The Operating System

ART :: OPENINGS PRESENTS :: FRENZY INTO FOLLY VIRTUAL GALLERY V : BERARDI, BARTELT, SANTELLA, WALKER, MERHIGE

If you’re in or near New York City, we highly recommend you take a trip to to see the work of the inspiring OPENINGS collective in a truly incredible venue, the church of St. Paul the Apostle. For the enjoyment of our community near and far, Exit Strata will continue to bring you weekly virtual galleries for the duration of the show.
 
Andrew Berardi (Long Island, NY)

The phrase Frenzy into Folly reminds me of the frenzy surrounding the Lottery.  For certain people the Lottery is driven by greed, which is the LUST for money. As a graffiti artist, I try to portray a positive message in my work that communicates to the youth. My goal is to inspire them to live a creative lifestyle.
website
 

Johanna Bartelt (New York, NY)

Since this art exhibit is housed within an actively used church, I’ve been thinking about the parallels between artistic and spiritual practices and how losing sight of what’s important while navigating these paths could refer to the theme. I’ve addressed Frenzy Into Folly through the difficulties inherent to the methods I used in constructing the work. Repetitive layering compensates for the folly of attempting to build stable systems from soft malleable materials. Elaborate knotting needlessly complicates while stylization and reduced size compact and oversimplify. Despite this and the apparent futility of working in these ways, I’d like the resulting forms to be soft and inviting and elicit a tactile response, a means of interaction. My focus here is on process, the learning and expansiveness that come with application more then the value placed on the final object.
 
Dennis Santella (Brooklyn, NY)
This body of work developed out of a larger project looking at computer screens and how they function as a new place to explore the eternal issues of power, knowledge, and our struggles of conscience and faith.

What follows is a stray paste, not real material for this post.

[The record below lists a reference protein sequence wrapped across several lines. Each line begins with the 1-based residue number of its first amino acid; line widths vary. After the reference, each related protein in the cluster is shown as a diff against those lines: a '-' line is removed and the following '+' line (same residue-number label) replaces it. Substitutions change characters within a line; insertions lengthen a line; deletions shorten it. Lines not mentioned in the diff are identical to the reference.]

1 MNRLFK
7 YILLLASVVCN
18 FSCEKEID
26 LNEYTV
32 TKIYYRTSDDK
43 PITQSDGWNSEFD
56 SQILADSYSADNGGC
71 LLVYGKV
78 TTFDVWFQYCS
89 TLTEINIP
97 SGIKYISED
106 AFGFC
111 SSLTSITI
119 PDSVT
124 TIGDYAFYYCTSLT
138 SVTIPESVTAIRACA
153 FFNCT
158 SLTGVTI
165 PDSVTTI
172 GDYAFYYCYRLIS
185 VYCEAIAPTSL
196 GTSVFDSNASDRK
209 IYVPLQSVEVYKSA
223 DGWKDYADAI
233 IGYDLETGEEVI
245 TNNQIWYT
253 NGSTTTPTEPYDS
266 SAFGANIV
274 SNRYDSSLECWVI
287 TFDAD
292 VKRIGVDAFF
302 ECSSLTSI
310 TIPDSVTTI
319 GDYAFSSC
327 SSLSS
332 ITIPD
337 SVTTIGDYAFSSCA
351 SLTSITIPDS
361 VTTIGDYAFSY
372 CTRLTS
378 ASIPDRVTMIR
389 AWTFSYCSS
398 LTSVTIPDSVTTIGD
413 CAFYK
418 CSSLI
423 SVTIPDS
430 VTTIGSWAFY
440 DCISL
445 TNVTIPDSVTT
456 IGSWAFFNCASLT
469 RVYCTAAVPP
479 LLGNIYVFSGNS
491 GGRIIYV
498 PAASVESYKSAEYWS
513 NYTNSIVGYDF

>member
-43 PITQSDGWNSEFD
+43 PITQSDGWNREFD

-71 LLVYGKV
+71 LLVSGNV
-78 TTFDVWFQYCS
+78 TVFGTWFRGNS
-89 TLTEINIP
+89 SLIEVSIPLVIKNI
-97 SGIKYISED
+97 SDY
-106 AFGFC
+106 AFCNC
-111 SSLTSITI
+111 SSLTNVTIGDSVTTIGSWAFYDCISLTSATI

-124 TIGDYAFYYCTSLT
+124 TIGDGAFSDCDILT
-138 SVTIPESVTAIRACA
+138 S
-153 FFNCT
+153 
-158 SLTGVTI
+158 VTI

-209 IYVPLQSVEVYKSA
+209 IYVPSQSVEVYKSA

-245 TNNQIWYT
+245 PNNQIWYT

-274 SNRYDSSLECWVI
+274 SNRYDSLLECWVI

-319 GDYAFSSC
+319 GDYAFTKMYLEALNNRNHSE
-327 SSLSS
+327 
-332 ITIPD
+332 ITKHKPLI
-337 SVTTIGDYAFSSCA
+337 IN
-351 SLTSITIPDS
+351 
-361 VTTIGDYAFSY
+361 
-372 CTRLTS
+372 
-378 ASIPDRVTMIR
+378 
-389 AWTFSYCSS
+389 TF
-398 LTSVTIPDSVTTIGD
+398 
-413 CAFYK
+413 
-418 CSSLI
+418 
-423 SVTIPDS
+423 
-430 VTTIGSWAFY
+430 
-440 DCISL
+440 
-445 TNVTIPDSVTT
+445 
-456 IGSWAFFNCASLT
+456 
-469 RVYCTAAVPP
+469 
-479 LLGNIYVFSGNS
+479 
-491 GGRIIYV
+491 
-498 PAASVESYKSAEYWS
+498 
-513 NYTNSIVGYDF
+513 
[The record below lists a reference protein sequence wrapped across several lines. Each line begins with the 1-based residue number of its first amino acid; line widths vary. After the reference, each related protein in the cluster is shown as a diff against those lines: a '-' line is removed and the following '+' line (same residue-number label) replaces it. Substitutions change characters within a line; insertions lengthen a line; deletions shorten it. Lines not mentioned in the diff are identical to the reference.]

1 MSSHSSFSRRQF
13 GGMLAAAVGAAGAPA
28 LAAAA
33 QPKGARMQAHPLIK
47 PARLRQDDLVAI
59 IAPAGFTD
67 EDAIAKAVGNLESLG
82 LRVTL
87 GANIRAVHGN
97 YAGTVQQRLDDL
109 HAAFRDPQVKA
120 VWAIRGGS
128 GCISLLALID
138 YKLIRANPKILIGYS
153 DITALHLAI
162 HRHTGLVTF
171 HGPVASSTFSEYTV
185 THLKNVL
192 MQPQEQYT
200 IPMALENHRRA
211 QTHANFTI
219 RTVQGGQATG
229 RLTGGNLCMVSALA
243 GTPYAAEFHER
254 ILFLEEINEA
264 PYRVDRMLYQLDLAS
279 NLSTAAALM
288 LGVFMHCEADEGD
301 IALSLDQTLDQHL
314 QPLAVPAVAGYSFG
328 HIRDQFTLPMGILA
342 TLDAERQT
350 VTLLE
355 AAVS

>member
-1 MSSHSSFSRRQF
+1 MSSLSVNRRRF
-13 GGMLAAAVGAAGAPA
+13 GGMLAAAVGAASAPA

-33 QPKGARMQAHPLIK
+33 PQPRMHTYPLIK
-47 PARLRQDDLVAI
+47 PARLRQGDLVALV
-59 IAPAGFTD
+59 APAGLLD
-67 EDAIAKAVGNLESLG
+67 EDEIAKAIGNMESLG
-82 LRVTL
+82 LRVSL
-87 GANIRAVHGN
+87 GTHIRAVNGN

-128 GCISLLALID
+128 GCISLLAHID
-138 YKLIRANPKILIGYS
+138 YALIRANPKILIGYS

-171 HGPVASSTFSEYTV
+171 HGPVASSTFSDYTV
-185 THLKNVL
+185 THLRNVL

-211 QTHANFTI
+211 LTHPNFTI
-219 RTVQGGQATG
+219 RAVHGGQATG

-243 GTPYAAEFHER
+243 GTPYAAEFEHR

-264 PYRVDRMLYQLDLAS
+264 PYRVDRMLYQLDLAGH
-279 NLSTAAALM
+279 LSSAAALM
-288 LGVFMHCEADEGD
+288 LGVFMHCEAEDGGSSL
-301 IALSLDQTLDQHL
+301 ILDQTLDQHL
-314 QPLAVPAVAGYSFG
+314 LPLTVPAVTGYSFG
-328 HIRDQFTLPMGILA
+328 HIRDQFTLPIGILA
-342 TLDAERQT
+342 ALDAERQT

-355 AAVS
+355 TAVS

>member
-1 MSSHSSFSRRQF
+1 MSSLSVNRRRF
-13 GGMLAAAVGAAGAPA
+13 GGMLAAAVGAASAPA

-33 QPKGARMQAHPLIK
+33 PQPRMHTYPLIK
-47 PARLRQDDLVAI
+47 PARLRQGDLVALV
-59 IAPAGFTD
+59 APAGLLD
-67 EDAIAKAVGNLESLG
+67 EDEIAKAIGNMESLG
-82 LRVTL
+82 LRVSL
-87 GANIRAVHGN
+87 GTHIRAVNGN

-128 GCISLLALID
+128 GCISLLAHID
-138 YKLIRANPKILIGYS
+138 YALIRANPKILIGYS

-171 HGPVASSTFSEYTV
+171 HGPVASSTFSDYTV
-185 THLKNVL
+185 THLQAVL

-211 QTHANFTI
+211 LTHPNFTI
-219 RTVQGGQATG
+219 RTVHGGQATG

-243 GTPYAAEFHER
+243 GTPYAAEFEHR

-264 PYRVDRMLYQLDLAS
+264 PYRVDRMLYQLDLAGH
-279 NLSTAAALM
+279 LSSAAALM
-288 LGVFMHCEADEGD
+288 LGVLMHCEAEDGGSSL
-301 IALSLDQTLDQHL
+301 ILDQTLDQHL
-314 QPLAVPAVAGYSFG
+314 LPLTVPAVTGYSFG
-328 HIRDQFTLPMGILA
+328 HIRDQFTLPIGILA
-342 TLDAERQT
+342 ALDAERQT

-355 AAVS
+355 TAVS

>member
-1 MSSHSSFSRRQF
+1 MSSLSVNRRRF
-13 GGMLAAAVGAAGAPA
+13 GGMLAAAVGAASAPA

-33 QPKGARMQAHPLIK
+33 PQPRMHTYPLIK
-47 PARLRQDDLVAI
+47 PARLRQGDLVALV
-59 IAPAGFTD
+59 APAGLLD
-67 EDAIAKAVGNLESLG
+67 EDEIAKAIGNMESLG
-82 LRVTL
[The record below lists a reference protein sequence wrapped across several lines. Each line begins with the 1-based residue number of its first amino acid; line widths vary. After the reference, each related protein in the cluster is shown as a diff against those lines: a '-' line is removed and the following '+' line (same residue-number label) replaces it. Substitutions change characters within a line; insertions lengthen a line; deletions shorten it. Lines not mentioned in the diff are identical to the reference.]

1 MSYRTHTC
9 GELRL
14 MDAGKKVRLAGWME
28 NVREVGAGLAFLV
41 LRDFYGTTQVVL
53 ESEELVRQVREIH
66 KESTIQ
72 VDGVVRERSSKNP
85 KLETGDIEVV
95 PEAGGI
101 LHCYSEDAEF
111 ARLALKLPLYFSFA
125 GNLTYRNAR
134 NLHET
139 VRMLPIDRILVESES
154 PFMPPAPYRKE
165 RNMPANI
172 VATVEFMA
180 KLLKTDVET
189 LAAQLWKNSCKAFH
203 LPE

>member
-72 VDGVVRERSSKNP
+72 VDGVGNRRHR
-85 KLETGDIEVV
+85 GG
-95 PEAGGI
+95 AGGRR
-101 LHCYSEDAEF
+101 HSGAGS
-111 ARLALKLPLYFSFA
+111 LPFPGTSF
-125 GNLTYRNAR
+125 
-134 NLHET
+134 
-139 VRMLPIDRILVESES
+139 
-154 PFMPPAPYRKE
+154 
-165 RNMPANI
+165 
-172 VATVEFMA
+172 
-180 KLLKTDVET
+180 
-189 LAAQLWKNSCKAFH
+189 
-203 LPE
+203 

The photographs on display here developed from photographing television screens after the digital transmission changeover altered the way the image reacts to a weak signal. The altered underlying structure of television transmission created a new space in which to explore the imagery the media provides us with. The political world developed an acute awareness of the importance of appearances since the landmark Kennedy-Nixon presidential debates of 1960.
 
It is difficult to penetrate the façade of the expertly choreographed and scripted candidates participating in political events carefully crafted for television. By selectively interfering with the transmission I break down these images and see through to something else, not to the truth, but at least to an unscripted version of reality.

Kenneth Walker (New York, NY) 
Rooted in personal history, my work revolves around the nature of monumentality and the prospect of a consolidated identity. I base my abstract paintings on minimalist geometries to create visually oscillating structures that refer to domestic interiors and commemorative architecture. My interest in light and its ability to generate feelings of nostalgia and celebration is reflected in the elaboration of the paintings’ material foundation. Surface divisions are determined by this underpinning, while textured spray paint is used to model light in terms of photography. Rather than clarify spatial relationships, the painted light-leaks and faded gradients have a prismatic effect. Fluctuating between intimately correlated optical and tactile conditions, my paintings aspire to an uneasy conviction.